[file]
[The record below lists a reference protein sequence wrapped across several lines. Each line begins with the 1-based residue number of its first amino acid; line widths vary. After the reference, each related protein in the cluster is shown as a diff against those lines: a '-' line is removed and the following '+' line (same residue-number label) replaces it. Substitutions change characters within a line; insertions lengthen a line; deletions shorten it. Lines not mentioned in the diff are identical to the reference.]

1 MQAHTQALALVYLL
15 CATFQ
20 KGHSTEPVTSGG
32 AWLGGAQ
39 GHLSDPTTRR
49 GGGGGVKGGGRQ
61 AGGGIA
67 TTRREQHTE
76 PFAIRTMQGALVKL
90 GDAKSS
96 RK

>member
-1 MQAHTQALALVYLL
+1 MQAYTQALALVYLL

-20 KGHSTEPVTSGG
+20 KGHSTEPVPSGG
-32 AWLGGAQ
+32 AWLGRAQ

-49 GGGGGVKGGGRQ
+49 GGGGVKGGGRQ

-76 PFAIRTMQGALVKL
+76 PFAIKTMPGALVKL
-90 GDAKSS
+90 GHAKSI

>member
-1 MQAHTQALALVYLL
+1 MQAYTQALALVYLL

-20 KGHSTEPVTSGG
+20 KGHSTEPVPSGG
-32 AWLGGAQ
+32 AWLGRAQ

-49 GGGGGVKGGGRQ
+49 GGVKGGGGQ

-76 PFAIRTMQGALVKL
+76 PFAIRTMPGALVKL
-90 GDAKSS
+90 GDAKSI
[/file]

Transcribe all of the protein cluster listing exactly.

[The record below lists a reference protein sequence wrapped across several lines. Each line begins with the 1-based residue number of its first amino acid; line widths vary. After the reference, each related protein in the cluster is shown as a diff against those lines: a '-' line is removed and the following '+' line (same residue-number label) replaces it. Substitutions change characters within a line; insertions lengthen a line; deletions shorten it. Lines not mentioned in the diff are identical to the reference.]

1 MQAHTQALALVYLL
15 CATFQ
20 KGHSTEPVTSGG
32 AWLGGAQ
39 GHLSDPTTRR
49 GGGGGVKGGGRQ
61 AGGGIA
67 TTRREQHTE
76 PFAIRTMQGALVKL
90 GDAKSS
96 RK

>member
-1 MQAHTQALALVYLL
+1 MQAYTQALALVYLL

-20 KGHSTEPVTSGG
+20 KGHSTEPVPSGG
-32 AWLGGAQ
+32 AWLGRAQ

-49 GGGGGVKGGGRQ
+49 GGGGVKGGGRQ

-76 PFAIRTMQGALVKL
+76 PFAIKTMPGALVKL
-90 GDAKSS
+90 GHAKSI

>member
-1 MQAHTQALALVYLL
+1 MQAYTQALALVYLL

-20 KGHSTEPVTSGG
+20 KGHSTEPVPSGG
-32 AWLGGAQ
+32 AWLGRAQ

-49 GGGGGVKGGGRQ
+49 GGVKGGGGQ

-76 PFAIRTMQGALVKL
+76 PFAIRTMPGALVKL
-90 GDAKSS
+90 GDAKSI